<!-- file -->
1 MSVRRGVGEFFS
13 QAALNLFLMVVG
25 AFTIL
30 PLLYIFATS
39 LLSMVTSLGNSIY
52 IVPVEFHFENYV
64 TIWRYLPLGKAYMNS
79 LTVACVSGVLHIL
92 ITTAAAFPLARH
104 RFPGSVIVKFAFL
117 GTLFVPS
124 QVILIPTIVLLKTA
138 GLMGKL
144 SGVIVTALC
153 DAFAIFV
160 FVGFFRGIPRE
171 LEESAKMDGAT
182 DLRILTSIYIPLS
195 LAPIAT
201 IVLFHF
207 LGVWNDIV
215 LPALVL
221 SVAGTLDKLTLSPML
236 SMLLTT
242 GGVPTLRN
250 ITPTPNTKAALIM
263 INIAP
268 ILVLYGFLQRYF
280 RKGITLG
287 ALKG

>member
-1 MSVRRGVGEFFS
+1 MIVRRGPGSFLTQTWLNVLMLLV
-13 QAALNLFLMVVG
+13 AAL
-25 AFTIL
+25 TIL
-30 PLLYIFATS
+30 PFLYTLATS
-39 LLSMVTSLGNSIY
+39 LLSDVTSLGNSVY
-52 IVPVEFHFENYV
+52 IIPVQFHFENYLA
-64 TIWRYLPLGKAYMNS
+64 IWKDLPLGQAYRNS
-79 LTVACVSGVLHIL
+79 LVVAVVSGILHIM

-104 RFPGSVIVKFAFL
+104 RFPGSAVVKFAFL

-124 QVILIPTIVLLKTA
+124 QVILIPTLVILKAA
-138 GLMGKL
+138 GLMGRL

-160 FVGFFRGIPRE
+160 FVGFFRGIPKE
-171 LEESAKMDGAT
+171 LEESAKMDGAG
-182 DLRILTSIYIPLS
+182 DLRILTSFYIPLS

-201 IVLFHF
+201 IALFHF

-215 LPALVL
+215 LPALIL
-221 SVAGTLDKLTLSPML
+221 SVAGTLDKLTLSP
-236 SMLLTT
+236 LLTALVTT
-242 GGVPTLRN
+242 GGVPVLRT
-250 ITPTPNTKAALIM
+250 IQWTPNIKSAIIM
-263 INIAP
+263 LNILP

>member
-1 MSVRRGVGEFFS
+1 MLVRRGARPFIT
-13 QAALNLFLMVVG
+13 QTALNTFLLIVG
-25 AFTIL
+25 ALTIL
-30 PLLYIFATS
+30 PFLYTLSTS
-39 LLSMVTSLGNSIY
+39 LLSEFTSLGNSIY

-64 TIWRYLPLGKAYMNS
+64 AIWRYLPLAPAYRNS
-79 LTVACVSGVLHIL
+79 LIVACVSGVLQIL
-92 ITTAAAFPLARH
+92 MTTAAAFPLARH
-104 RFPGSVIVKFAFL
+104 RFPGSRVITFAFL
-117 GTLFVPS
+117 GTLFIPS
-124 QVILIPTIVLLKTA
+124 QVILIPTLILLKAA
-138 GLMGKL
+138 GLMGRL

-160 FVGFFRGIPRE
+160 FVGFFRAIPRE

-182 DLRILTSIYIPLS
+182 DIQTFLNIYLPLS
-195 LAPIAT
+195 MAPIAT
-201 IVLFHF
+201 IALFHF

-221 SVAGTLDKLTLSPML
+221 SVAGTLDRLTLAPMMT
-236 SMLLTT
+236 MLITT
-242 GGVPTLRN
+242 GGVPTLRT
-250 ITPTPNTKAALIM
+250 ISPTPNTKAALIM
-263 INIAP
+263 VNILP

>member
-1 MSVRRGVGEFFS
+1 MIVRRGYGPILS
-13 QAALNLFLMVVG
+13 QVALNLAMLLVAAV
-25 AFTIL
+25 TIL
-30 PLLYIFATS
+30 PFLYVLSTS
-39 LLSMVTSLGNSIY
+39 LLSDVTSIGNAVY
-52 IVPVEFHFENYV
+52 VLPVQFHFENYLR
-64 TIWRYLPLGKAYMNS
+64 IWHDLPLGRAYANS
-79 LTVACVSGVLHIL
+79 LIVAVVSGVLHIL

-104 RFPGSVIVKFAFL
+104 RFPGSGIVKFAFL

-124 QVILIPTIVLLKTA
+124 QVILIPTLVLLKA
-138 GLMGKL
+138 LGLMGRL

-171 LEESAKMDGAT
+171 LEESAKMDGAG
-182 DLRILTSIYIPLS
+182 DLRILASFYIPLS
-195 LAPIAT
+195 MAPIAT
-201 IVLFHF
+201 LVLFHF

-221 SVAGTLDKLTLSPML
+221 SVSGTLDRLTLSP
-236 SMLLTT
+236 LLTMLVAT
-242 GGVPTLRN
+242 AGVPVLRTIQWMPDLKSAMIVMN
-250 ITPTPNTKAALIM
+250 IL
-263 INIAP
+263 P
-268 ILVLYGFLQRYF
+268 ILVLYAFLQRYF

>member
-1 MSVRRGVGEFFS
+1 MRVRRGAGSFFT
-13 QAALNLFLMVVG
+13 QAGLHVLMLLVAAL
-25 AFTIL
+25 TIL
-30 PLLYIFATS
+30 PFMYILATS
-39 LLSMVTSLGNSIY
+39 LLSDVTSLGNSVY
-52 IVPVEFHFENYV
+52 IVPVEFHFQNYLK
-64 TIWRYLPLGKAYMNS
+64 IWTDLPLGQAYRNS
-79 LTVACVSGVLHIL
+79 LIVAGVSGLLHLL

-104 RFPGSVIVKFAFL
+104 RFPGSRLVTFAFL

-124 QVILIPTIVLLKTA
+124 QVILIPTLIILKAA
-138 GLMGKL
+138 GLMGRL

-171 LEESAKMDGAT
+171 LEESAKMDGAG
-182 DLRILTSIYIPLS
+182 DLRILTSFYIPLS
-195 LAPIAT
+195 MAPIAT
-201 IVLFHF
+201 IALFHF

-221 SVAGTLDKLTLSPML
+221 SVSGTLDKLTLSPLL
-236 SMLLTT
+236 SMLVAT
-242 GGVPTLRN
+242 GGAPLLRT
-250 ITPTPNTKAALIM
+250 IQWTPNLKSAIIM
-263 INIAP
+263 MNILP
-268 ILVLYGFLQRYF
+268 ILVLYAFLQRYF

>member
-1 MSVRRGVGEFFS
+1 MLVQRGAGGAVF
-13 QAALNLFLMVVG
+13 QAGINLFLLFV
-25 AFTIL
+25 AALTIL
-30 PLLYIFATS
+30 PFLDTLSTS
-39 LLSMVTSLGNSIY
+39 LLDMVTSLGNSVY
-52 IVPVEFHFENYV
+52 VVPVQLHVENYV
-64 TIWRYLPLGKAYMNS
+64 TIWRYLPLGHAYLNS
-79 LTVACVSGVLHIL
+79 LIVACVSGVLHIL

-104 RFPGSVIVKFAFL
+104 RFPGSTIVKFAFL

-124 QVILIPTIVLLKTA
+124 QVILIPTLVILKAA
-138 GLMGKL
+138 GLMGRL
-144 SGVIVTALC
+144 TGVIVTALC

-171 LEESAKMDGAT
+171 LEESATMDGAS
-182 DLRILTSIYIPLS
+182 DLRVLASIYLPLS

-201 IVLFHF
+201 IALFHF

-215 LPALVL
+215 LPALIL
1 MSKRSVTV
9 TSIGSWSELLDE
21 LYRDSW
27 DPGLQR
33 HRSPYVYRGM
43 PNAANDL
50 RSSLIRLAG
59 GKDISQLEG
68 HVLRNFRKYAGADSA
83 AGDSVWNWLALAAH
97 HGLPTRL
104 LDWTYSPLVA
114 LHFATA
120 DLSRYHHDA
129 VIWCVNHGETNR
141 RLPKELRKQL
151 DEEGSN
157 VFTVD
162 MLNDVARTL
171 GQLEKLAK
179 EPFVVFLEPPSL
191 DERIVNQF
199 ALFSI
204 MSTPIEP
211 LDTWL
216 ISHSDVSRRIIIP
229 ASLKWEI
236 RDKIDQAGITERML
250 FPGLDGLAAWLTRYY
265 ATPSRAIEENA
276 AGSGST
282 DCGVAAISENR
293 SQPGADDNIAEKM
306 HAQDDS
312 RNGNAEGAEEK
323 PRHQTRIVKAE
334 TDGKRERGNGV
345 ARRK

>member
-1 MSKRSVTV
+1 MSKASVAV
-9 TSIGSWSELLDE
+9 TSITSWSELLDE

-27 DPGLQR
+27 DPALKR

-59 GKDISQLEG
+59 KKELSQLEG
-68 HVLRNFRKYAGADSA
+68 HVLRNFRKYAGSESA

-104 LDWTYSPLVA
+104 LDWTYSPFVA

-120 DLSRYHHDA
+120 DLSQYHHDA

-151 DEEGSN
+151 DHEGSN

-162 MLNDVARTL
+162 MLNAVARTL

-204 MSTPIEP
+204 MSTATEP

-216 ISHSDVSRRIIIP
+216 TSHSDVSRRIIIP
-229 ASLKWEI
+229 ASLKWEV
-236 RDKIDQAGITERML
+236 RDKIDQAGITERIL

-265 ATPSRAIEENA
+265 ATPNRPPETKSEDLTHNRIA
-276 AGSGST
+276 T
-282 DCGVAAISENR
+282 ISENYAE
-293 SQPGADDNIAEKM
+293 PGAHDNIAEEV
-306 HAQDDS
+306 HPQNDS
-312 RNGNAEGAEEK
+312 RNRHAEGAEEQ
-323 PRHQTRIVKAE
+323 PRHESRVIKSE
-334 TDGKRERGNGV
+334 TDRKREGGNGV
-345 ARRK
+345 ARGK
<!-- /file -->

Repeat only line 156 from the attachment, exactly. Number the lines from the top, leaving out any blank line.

-263 INIAP